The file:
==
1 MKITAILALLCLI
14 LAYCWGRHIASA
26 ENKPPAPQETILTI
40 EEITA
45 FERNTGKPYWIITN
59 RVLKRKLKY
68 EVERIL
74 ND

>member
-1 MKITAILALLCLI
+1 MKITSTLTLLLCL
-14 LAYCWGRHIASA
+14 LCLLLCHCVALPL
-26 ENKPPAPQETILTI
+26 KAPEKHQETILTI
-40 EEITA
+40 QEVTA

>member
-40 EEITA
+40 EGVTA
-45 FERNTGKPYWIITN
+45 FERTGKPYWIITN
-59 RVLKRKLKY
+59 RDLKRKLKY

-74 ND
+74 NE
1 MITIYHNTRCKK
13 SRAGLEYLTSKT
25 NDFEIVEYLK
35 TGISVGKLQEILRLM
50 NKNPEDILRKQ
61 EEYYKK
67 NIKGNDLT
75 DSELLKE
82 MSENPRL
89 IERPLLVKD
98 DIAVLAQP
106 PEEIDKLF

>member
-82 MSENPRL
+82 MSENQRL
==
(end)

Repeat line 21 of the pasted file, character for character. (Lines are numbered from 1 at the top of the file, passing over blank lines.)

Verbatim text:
-45 FERNTGKPYWIITN